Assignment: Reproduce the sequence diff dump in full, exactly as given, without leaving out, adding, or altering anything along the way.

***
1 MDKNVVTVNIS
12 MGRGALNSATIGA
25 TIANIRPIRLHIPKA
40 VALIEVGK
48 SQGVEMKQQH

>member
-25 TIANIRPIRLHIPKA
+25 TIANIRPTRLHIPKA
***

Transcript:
1 MDKNVVTVNIS
12 MGRGALNSATIGA
25 TIANIRPIRLHIPKA
40 VALIEVGK
48 SQGVEMKQQH

>member
-25 TIANIRPIRLHIPKA
+25 TIANIRPTRLHIPKA